Like so many of us, I have Super Bowl fever. I actually don’t care about football or even enjoy watching sports in general. But my kids, especially my middle son, are buzzing with excitement. And THAT is so fun to watch. The energy and passion are infectious. The fun of having friends over just ratchets up the buzz.
I used to think watching sports was a big waste of time. But I’ve come to see that there is something truly beautiful about the whole experience. In particular, the beauty of loyalty. As I witness my kids and friends perched at the end of the sofa glued to the screen, I remember a post I wrote a number of years ago but this topic. I was struck with the beauty of team loyalty when I was walking on my way to work early one morning. It must have been about 7:30 AM (well, early for NYC standards anyway :)) and I passed a bar already open for business. Sitting there was a woman all alone — literally. The place was empty expect for her! She was wearing a soccer jersey (I couldn’t identify the team or country as I am terribly sports-challenged) and staring intently, mouth agape, at the World Cup game on the TV. It was definitely an odd sight. But it was a moving one too
Sports are a wonderful thing. Not only do they promote physical activity and cooperation, but they sublimate our warring instinct. If you examine the pre-game rituals of some countries, you’ll find they are reinterpreting dances and costumes that were once used to prepare for battle. But another way to look at it is that sports invoke a sense of loyalty among all of us. No question loyalty can inspire people to do horrible things, from stadium fights to blindly following dictators to kill masses of people. And for my son, whose favorite team, the Patriots, lost the opportunity for another Super Bowl win, loyalty also means days of being in an outright pissy mood. For the most part, though, it is a wonderful, beautiful thing! Loyalty is what bonds us to our friends and loved ones. Loyalty signifies a human being’s potential for love, community and willingness to sacrifice for others’ welfare. No wonder being in a stadium is so exhilarating. Not only do we get to see the game in person but we can also connect and share in our excitement with a ton of other people. We don’t even know these people but our shared loyalty and energy builds our own and makes us feel connected. There’s a term for this in anthropology called “Communitas.”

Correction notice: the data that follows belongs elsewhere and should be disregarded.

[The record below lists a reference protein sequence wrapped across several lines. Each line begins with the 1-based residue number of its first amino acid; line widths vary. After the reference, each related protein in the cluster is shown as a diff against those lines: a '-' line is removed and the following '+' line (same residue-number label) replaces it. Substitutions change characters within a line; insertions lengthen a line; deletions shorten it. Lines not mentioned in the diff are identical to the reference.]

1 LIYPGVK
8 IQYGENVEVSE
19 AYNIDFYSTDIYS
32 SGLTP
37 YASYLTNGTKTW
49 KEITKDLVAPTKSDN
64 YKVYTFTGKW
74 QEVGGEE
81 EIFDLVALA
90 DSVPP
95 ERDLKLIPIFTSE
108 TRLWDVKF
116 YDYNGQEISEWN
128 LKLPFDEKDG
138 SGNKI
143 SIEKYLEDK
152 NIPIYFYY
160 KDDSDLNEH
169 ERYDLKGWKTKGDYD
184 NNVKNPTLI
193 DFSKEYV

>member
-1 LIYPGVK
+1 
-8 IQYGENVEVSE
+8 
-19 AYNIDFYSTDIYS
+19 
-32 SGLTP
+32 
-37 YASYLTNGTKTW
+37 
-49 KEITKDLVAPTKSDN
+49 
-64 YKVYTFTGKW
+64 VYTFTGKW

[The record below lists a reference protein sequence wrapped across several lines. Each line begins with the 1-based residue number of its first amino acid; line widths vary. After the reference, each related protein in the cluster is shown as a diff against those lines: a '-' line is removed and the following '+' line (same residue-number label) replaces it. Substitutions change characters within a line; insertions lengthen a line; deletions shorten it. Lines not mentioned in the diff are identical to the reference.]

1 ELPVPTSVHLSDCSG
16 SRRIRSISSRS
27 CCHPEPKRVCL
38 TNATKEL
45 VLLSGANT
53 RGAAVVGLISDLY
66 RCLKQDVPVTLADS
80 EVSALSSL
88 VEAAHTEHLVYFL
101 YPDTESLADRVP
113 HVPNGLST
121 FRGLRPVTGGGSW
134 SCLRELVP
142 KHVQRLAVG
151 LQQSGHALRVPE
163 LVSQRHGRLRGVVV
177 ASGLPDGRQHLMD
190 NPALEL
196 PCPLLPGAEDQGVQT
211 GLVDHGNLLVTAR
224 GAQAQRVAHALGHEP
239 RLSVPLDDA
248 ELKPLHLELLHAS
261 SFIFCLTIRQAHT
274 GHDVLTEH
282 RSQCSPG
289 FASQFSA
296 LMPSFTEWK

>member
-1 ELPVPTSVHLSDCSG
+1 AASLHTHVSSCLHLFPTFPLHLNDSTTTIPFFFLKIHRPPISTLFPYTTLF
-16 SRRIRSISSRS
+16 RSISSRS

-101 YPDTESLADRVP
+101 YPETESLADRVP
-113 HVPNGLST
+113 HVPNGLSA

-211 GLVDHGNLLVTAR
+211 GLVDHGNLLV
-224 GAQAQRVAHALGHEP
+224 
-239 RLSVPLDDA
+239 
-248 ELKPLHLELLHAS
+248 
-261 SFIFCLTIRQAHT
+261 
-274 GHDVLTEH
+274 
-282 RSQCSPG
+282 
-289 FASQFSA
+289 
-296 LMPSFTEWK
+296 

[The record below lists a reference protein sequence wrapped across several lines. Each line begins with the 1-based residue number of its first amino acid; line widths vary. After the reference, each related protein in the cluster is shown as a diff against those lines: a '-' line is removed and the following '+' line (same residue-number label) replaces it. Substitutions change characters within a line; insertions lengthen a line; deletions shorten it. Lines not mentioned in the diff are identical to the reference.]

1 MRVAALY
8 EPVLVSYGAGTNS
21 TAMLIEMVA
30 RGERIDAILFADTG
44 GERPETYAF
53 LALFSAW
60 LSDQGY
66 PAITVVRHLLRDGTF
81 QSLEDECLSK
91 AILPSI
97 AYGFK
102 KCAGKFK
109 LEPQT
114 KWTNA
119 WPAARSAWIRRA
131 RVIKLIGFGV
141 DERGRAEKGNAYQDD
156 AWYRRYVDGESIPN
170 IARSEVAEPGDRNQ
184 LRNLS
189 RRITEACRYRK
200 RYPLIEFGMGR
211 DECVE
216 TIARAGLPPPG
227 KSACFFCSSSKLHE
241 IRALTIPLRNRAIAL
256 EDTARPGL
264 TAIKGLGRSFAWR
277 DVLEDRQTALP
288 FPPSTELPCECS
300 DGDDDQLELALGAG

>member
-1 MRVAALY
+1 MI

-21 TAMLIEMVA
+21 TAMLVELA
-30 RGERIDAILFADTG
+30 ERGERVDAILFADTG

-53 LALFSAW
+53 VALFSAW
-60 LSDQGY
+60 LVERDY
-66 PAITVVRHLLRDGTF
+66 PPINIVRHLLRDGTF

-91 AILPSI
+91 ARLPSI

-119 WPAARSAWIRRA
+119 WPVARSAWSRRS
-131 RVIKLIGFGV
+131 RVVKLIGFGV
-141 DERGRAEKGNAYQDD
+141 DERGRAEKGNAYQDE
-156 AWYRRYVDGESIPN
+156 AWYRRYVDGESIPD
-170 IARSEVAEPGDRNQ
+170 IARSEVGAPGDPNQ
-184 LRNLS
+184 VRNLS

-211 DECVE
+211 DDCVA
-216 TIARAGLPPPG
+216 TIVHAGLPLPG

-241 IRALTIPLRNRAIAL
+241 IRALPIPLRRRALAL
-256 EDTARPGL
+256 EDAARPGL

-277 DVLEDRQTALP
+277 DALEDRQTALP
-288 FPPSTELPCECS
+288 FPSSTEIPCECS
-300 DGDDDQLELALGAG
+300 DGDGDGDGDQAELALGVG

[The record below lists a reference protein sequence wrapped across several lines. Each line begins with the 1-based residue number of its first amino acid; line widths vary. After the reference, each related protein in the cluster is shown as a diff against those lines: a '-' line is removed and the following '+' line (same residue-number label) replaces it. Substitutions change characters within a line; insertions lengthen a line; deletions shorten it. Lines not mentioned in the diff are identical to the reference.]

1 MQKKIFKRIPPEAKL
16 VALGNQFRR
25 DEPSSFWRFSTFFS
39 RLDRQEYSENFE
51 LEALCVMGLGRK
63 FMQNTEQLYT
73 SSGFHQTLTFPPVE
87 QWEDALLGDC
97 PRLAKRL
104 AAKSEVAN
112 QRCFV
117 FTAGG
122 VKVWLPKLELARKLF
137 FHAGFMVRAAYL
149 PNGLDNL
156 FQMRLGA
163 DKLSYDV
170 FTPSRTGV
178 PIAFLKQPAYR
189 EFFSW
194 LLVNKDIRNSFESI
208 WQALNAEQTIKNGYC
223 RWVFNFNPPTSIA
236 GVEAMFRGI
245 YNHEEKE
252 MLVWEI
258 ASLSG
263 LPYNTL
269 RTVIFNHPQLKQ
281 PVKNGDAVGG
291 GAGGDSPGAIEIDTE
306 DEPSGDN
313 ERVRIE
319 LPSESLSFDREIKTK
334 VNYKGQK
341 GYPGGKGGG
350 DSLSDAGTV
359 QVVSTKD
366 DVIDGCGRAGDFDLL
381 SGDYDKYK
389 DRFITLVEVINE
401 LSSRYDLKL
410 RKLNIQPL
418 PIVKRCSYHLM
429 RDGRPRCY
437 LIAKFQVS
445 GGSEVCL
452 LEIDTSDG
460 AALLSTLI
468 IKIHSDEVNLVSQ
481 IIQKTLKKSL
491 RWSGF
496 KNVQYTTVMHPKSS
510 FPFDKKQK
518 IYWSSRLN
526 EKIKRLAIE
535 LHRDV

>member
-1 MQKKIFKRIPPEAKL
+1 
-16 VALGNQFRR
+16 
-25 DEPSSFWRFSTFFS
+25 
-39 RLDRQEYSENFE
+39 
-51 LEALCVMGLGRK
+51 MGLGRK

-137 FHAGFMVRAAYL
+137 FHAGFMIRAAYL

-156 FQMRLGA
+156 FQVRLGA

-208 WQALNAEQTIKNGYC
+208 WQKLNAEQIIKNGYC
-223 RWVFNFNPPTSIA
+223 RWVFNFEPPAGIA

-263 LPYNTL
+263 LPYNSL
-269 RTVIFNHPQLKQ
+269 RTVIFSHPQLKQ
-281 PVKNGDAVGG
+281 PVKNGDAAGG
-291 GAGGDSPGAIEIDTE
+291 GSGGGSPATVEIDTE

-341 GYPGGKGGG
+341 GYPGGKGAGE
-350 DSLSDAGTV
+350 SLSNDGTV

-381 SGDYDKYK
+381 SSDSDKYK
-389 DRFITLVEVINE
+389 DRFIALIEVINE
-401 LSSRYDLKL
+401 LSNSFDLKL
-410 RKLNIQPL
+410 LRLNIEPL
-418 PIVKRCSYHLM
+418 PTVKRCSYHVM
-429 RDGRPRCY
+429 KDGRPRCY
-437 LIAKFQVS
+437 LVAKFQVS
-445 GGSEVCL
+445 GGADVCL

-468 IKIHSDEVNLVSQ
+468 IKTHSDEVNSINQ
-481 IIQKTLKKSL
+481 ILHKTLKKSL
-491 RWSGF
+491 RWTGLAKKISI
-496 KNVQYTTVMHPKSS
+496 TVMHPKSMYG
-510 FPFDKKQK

Of course the Super Bowl is a big spectacle. It’s an opportunity to party with others and stoke our competitive spirits. And, frankly, it’s a whole lot of brain candy. I mean it’s just a game right? But this game, like so many others that we watch from afar, is also a moment to embrace our sense of loyalty and commitment. Who wouldn’t want more of that?